2-D Nanomaterials Revolutionizing Device Design
Dec 5, 2012
by Tom Ricci ASME.org
A new generation of nanoelectronic devices is emerging as a result of recent advances in research involving two-dimensional (2-D) nanomaterials.
The most widely studied 2-D nanomaterial is graphene, a single layer of carbon atoms only one molecule thick and packed in a hexagonal lattice. The material exhibits exceptional strength and possesses many other novel electrical and optical properties that have scientists buzzing since its first isolation in 2004. The electronic, thermal, and mechanical properties of graphene make it attractive for a variety of potential applications, including aerospace, automotive, electronics, energy storage, solar, oil service, and lubricant sectors.
However, graphene lacks one key property that has hampered development in electronic devices. Researchers have struggled to build electronic circuits out of graphene because the material lacks a bandgap, an important property that allows it to stop conducting or switch off, and is essential for many electronic applications.
Molybdenum disulfide (MoS2), another 2-D nanomaterial, is proving to be much better suited for designing electronic components. MoS2 has been used as an industrial lubricant for decades, but a Swiss research team uncovered its 2-D potential in 2011 for creating highly flexible thin-film transistors.
A report on the production of complex electronic circuits made from MoS2 was published in Nano Letters in August 2012. The paper, titled "Integrated Circuits Based on Bilayer MoS2 Transistors," was co-authored by Han Wang and Lili Yu, graduate students in the department of electrical engineering and computer science (EECS) at the Massachusetts Institute of Technology under the direction of Tomás Palacios, the Emmanuel E. Landsman Associate Professor of EECS.
According to Placios, MoS2 has a natural bandgap and overcomes the shortcomings of graphene while still exhibiting many of graphene's advantages for electronic and optoelectronic applications.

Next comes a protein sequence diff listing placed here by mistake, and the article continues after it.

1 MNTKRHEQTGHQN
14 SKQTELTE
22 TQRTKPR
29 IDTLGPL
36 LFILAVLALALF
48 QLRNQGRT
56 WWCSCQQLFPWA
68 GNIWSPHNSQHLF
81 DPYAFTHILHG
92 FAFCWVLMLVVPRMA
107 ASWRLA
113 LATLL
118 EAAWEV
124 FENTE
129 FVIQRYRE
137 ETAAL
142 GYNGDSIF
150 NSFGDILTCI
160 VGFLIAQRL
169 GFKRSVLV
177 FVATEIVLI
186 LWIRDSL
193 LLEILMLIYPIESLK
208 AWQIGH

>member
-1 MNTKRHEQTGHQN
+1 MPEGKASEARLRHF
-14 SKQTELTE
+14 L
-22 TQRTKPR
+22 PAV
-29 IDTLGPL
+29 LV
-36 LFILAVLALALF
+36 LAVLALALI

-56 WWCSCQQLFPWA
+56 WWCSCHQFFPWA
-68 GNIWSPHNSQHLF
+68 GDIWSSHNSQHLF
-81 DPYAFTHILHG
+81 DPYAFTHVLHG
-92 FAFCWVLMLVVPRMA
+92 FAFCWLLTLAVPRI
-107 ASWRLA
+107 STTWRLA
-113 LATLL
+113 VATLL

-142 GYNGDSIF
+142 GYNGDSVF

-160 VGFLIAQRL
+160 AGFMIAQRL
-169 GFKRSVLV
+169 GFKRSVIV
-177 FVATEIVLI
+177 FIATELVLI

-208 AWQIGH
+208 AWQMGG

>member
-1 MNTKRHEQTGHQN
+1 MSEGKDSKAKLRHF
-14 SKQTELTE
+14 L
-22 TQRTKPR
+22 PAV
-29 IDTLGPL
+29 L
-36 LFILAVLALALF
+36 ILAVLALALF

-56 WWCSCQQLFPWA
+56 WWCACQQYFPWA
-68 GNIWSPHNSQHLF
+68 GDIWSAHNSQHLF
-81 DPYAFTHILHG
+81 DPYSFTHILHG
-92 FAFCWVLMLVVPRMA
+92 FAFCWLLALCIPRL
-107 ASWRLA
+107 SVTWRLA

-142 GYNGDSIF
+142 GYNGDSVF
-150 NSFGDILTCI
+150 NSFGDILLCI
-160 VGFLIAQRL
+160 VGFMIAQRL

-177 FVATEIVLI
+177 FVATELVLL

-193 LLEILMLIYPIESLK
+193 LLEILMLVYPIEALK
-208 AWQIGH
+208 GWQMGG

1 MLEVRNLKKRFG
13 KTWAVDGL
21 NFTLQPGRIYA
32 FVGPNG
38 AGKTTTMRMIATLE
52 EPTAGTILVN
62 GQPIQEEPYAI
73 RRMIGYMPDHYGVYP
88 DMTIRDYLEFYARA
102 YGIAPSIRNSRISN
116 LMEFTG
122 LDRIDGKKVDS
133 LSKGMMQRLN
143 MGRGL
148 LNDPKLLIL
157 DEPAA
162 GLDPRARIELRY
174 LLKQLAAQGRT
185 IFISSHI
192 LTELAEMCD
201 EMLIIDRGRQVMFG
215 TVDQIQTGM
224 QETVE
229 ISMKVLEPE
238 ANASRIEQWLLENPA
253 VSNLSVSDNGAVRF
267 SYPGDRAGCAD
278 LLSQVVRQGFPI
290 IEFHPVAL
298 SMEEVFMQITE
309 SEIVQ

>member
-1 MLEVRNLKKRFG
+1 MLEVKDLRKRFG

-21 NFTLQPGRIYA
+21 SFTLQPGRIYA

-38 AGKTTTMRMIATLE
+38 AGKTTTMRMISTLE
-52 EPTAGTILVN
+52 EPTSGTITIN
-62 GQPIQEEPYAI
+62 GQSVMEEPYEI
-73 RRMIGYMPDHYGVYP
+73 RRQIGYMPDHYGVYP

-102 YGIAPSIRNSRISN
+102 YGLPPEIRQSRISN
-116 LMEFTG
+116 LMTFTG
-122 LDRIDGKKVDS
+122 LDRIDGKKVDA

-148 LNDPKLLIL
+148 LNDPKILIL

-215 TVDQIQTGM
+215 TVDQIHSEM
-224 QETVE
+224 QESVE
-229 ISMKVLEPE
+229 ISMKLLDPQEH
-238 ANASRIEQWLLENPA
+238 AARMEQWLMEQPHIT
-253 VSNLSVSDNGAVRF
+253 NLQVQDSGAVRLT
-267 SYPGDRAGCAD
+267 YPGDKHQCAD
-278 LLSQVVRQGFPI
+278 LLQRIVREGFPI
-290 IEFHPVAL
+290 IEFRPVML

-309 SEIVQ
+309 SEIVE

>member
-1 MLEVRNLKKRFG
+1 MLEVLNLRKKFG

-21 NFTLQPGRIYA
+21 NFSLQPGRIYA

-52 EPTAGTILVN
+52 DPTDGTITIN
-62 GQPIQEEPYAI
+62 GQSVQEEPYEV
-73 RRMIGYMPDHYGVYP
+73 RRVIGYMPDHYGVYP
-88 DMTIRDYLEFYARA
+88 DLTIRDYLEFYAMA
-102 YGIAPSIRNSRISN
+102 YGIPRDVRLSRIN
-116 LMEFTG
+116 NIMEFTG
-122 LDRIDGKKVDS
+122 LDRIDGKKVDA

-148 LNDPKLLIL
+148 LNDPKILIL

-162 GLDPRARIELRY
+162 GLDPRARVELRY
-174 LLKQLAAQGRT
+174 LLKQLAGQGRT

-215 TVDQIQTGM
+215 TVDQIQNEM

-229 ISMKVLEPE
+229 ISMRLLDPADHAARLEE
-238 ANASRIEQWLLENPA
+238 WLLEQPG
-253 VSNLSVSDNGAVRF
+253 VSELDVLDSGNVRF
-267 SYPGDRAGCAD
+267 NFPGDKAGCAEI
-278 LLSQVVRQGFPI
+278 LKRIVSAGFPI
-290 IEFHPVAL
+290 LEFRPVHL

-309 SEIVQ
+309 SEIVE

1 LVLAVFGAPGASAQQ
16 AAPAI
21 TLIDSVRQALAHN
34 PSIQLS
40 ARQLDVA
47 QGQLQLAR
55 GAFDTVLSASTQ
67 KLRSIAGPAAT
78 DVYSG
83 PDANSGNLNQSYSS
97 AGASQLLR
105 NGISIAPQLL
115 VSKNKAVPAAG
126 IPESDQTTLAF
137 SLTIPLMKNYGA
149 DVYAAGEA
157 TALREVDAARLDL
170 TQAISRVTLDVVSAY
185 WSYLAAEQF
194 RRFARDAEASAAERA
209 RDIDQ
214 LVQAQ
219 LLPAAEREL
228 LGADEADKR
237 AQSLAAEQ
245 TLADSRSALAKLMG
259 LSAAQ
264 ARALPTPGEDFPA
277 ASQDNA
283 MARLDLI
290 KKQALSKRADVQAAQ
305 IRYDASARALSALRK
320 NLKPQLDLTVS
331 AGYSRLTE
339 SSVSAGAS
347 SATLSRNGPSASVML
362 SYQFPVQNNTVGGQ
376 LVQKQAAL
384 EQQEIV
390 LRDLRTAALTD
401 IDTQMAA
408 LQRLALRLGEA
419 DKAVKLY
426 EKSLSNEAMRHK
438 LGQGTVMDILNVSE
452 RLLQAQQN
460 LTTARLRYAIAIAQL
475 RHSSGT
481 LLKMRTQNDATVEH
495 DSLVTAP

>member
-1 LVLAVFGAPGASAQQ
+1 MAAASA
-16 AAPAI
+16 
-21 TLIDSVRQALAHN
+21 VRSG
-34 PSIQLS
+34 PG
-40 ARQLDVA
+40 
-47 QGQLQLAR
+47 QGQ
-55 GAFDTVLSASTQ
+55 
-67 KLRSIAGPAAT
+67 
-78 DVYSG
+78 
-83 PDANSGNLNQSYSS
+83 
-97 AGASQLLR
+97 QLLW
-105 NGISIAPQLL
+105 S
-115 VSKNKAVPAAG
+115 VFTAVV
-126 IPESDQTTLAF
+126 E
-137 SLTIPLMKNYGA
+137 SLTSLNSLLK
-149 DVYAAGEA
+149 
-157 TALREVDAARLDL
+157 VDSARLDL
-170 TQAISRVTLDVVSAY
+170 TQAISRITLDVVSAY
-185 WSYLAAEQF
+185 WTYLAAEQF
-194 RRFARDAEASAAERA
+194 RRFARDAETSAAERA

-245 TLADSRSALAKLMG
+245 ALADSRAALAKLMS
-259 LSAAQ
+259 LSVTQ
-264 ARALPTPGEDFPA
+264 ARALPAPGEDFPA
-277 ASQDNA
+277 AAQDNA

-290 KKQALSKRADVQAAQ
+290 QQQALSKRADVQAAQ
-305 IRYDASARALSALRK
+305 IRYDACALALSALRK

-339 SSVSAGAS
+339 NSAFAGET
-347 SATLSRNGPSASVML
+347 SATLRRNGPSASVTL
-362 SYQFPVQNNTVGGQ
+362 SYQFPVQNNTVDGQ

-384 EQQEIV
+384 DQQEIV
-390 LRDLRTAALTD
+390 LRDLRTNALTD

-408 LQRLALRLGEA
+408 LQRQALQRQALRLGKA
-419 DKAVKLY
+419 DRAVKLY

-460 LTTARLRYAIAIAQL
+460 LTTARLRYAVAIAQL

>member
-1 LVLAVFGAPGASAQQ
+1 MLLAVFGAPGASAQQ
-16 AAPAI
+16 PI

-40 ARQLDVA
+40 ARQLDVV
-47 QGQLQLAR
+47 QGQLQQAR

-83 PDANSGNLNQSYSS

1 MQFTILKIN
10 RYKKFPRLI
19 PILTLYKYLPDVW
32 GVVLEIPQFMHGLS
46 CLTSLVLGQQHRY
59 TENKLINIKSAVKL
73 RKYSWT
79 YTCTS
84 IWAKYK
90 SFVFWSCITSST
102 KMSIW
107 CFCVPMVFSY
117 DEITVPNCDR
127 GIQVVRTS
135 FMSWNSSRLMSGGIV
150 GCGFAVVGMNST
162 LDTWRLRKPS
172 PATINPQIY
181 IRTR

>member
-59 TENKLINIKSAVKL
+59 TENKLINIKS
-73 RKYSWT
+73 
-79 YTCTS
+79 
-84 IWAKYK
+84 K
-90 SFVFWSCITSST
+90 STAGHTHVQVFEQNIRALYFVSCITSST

"The future of electronics is based on fabricating devices with these new, thin, 2-D materials," says Placios. "Graphene is only one atom thick while MoS2 is three atoms thick. The performance of many semiconductor devices, from transistors, to LEDs and sensors will significantly improve when we use these new 2-D materials."
Wang and Yu described a variety of basic electronic devices that were fabricated on the material: an inverter, which switches an input voltage to its opposite; a NAND gate, a basic logic element that can be combined to carry out almost any kind of logic operation; a memory device, one of the key components of all computational devices; and a more complex circuit called a ring oscillator, made up of 12 interconnected transistors, which can produce a precisely tuned wave output.
Palacios envisions a wide array of potential applications for MoS2 and other 2-D materials. "At the beginning, it is most important that we don't try to compete with existing applications of high-tech electronics. The entry barrier is too high. For a completely new material and technology to be successful, we need to find completely new applications that cannot be done with existing semiconductors," he adds.
One of those applications envisioned by Palacios and his group is flexible and transparent electronic devices, such as displays embedded into a window of a house or office. "We want to enable ubiquitous electronics—we want electronic sensors in every building and we want clothes with electronic sensors, systems, and communications devices. We need a new type of material that can be fabricated in very large areas on a flexible substrate. You can't do this with conventional silicon," he says.
Another key application for MoS2 is chemical and biological sensors. According to Palacios, thanks to the electrical conductive properties of these thin 2-D materials, chemical sensors with extremely low noise performance and very high sensitivity could be fabricated. He also sees potential for light emitting devices such as LEDs and lasers.
Palacios predicts initial commercial applications of devices using these new materials could happen in 3-5 years. However, several challenges must still be solved.
"It is important that we find a way to fabricate very large areas of MoS2 at low cost," says Palacios. "Most of the results reported in the literature are based on small flakes of MoS2, just a few microns in length. We need to develop high-yield techniques to grow very large areas."
He adds that researchers need to understand how to reproducibly modify the charge density of the material in a controlled manner and further research on how light emission occurs in these materials.
"MoS2 is only the first material of a new family of 2-D semiconductors," says Palacios. "We need to perform more experimental and theoretical studies to see whether MoS2 is the best material or not. However, from what we know today, it looks very promising. We believe that the twenty-first century will be all about 2-D materials in the same way that the information revolution of the twentieth century was based on 3-D semiconductors, like silicon."
Tom Ricci is the owner of Ricci Communications.
The future of electronics is based on fabricating devices with these new, thin, 2-D materials.Tomás Palacios, Emmanuel E. Landsman Associate Professor, EECS, MIT